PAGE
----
The next major deadline for the Maryland General Assembly’s 2019 legislative session is April 1, which is the date that the budget bill must be passed by both chambers. More often than not, the legislature is able to meet this deadline and it appears this year will be no different.
In Maryland, the Governor proposes a budget and the legislature is restricted in that it may only approve the budgeted amount or make cuts. The House of Delegates passed its budget bill on March 13 while the Senate of Maryland passed its version on March 21. As is the case in every legislative session, there are differences between the two versions of the budget that must be negotiated in a conference committee.
The Fiscal Year 2020 budget, which becomes effective July 1, 2019, amounts to $46.6 billion. A highlight of the budget is new funding to carry out initial recommendations of the Commission on Innovation and Excellence in Education, better known as the Kirwan Commission. There are differences between the funding levels proposed by the Senate and House, but new spending will likely fall somewhere between the respective recommended levels of $225 million and $320 million.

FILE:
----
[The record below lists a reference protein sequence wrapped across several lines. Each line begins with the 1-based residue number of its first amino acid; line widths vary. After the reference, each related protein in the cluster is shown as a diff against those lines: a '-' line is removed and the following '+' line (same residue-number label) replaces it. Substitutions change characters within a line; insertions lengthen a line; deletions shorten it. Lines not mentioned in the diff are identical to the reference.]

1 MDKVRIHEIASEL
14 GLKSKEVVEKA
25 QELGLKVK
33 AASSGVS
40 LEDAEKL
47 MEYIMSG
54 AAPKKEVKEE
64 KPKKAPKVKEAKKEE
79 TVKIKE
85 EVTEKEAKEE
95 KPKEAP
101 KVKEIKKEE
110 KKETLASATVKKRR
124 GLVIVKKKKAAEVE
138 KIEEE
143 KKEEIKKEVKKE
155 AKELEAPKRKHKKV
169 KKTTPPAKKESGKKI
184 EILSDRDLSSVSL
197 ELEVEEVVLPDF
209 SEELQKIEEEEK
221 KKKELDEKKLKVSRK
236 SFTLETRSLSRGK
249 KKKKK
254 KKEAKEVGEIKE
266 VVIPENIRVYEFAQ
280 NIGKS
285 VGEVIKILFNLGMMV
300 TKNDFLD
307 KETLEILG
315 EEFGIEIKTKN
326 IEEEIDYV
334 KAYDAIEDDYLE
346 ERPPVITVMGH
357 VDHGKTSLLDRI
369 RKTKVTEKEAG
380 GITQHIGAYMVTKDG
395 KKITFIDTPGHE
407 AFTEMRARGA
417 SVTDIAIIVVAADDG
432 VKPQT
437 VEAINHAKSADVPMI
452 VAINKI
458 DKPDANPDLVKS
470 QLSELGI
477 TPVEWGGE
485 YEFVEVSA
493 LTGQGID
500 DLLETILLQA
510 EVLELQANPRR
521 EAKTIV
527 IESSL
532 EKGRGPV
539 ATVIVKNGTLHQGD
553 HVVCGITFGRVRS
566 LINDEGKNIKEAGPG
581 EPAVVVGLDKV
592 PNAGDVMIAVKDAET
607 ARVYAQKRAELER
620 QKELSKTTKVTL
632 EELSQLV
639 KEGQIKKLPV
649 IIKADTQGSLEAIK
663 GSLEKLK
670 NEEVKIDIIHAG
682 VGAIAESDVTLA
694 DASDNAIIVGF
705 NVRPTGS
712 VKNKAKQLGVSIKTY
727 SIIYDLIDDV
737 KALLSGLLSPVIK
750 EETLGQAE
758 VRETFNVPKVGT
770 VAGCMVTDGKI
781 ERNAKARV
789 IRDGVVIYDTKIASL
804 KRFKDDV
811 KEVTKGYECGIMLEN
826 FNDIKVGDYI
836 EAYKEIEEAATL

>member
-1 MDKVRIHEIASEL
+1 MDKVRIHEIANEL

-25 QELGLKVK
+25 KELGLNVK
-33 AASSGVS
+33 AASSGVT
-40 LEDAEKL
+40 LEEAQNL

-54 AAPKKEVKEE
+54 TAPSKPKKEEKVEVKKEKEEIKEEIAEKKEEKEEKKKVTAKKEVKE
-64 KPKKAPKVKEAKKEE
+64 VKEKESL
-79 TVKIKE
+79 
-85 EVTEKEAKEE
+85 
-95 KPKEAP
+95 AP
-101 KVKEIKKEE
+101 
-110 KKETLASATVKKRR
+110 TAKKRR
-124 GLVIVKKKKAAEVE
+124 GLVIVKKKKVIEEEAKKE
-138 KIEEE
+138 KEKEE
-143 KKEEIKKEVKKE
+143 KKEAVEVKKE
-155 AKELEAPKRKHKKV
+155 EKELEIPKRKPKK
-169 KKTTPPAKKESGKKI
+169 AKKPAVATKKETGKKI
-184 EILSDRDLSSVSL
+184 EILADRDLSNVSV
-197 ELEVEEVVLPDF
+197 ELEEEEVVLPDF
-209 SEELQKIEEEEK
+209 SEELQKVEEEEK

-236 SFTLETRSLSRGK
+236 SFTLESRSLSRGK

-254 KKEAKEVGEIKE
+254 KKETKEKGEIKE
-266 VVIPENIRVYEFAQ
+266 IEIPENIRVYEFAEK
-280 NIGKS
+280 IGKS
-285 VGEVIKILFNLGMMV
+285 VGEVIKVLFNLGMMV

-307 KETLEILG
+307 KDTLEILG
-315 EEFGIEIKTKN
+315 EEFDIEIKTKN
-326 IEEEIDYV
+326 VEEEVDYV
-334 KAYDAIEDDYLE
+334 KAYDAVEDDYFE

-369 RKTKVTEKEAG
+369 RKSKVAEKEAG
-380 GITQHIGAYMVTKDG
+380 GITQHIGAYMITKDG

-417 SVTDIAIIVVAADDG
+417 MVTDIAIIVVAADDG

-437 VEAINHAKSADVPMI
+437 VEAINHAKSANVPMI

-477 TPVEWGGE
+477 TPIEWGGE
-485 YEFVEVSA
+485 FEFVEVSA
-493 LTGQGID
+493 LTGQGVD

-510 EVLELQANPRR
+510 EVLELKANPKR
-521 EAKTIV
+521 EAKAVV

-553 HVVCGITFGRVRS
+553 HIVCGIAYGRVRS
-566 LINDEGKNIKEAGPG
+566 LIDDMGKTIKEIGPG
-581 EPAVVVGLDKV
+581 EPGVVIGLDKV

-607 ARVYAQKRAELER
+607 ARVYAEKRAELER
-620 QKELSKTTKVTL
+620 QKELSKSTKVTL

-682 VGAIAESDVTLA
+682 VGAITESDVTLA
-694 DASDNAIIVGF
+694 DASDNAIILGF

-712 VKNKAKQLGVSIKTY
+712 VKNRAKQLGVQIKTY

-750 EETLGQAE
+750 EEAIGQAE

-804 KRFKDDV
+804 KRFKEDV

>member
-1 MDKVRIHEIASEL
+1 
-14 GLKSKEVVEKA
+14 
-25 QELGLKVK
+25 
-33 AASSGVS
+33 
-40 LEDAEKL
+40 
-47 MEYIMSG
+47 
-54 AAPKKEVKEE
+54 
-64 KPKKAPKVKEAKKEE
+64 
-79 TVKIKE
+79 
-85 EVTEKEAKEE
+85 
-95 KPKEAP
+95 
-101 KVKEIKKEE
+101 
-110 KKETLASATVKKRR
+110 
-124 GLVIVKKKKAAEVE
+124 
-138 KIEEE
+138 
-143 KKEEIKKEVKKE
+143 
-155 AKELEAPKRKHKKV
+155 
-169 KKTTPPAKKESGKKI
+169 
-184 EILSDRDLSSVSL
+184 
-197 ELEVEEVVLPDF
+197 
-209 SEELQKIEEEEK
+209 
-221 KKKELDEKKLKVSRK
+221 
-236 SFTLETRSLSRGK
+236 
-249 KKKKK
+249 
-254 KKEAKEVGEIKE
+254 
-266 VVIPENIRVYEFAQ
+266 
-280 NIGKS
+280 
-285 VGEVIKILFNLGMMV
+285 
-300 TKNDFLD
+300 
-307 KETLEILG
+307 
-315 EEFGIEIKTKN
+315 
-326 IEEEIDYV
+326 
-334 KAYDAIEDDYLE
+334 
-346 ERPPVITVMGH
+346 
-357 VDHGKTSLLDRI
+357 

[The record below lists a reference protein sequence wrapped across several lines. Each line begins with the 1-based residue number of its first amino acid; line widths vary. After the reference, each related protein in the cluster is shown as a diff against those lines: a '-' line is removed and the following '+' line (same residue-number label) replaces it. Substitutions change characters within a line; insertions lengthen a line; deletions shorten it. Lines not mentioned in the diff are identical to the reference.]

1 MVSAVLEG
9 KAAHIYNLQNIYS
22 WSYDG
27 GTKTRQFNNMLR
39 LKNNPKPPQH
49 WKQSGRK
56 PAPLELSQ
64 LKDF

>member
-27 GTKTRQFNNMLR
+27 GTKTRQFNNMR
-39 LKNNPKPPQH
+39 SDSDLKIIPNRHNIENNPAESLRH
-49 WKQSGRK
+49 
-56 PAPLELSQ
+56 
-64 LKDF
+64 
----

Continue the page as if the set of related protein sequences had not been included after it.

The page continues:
The budget also protects the $1.1 billion State Reserve Fund, better known as the Rainy Day Fund, and allows for $120.1 million in additional reserves. The importance of holding these reserves are numerous. Primarily, it helps Maryland weather potential economic downturns, which are becoming more likely as the current economic recovery shows its age. An economic downturn, in fact, may have already begun. Maryland’s expected revenues have been reduced for the current fiscal year by $138 million and roughly $131 million for Fiscal Year 2020.
Another reason for holding budget reserves is to help make the case for maintaining Maryland’s AAA bond rating. On March 19 it was announced that all three major bond rating agencies reaffirmed Maryland’s AAA rating. Maryland is one of only 12 states to hold this coveted designation, which keeps borrowing costs down by achieving lower interest rates on bonds.
It may not always be exciting or get the media attention it deserves, but the Maryland General Assembly’s most important function is approving a balanced budget. It is vital that Maryland has strong fiscal stewardship to best serve its citizens.